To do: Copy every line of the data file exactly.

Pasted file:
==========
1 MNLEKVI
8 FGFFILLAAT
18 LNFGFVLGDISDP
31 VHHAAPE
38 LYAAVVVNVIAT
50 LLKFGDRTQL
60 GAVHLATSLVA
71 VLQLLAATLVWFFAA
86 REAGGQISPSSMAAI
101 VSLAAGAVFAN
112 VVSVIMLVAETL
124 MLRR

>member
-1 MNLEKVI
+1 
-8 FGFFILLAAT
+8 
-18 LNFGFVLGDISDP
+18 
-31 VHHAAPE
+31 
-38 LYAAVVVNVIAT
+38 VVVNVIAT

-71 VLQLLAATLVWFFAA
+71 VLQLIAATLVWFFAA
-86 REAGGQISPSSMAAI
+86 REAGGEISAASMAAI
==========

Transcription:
1 MNLEKVI
8 FGFFILLAAT
18 LNFGFVLGDISDP
31 VHHAAPE
38 LYAAVVVNVIAT
50 LLKFGDRTQL
60 GAVHLATSLVA
71 VLQLLAATLVWFFAA
86 REAGGQISPSSMAAI
101 VSLAAGAVFAN
112 VVSVIMLVAETL
124 MLRR

>member
-1 MNLEKVI
+1 
-8 FGFFILLAAT
+8 
-18 LNFGFVLGDISDP
+18 
-31 VHHAAPE
+31 
-38 LYAAVVVNVIAT
+38 VVVNVIAT

-71 VLQLLAATLVWFFAA
+71 VLQLIAATLVWFFAA
-86 REAGGQISPSSMAAI
+86 REAGGEISAASMAAI